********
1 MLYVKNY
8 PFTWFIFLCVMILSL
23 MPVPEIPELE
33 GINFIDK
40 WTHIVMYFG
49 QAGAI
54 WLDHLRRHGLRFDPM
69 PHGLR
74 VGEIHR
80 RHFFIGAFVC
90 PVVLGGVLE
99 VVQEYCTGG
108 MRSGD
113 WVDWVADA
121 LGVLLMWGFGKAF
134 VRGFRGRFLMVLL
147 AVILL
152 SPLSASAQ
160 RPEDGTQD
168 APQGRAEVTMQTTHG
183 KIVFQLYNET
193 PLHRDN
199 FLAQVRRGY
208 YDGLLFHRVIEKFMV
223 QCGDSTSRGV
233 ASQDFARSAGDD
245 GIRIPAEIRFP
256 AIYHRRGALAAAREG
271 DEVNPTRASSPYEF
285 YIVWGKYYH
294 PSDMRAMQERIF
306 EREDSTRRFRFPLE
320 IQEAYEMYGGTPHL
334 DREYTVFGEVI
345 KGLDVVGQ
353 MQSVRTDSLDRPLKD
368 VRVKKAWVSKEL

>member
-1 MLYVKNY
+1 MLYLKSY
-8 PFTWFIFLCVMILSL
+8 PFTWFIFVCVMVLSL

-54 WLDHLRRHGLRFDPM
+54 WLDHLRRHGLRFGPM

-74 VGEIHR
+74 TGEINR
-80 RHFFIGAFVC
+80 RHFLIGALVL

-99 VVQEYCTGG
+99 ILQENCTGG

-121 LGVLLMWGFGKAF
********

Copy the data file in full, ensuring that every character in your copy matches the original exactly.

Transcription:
1 MLYVKNY
8 PFTWFIFLCVMILSL
23 MPVPEIPELE
33 GINFIDK
40 WTHIVMYFG
49 QAGAI
54 WLDHLRRHGLRFDPM
69 PHGLR
74 VGEIHR
80 RHFFIGAFVC
90 PVVLGGVLE
99 VVQEYCTGG
108 MRSGD
113 WVDWVADA
121 LGVLLMWGFGKAF
134 VRGFRGRFLMVLL
147 AVILL
152 SPLSASAQ
160 RPEDGTQD
168 APQGRAEVTMQTTHG
183 KIVFQLYNET
193 PLHRDN
199 FLAQVRRGY
208 YDGLLFHRVIEKFMV
223 QCGDSTSRGV
233 ASQDFARSAGDD
245 GIRIPAEIRFP
256 AIYHRRGALAAAREG
271 DEVNPTRASSPYEF
285 YIVWGKYYH
294 PSDMRAMQERIF
306 EREDSTRRFRFPLE
320 IQEAYEMYGGTPHL
334 DREYTVFGEVI
345 KGLDVVGQ
353 MQSVRTDSLDRPLKD
368 VRVKKAWVSKEL

>member
-1 MLYVKNY
+1 MLYLKSY
-8 PFTWFIFLCVMILSL
+8 PFTWFIFVCVMVLSL

-54 WLDHLRRHGLRFDPM
+54 WLDHLRRHGLRFGPM

-74 VGEIHR
+74 TGEINR
-80 RHFFIGAFVC
+80 RHFLIGALVL

-99 VVQEYCTGG
+99 ILQENCTGG

-121 LGVLLMWGFGKAF